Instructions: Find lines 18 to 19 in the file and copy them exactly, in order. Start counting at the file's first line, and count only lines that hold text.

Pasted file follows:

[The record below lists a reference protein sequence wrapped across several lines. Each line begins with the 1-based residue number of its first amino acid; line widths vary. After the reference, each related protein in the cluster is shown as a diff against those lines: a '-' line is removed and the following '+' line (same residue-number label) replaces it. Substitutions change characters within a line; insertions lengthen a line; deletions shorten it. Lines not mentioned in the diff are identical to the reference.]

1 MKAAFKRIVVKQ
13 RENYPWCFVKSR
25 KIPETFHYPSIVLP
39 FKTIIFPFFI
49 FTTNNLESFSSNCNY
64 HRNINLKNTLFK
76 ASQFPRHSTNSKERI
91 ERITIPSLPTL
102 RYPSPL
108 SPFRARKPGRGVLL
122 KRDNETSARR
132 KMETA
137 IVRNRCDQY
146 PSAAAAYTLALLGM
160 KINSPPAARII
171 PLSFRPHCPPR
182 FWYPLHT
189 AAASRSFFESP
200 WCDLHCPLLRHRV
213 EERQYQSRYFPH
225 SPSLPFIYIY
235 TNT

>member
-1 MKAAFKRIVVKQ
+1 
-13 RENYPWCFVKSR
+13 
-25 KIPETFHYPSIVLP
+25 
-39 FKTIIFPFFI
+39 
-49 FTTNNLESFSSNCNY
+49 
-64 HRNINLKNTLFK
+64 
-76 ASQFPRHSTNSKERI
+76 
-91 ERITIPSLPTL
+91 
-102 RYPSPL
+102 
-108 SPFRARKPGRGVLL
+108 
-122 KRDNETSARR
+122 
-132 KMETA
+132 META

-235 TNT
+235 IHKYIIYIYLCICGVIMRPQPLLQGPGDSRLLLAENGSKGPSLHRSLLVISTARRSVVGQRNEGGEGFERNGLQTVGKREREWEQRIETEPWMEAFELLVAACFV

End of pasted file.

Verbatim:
182 FWYPLHT
189 AAASRSFFESP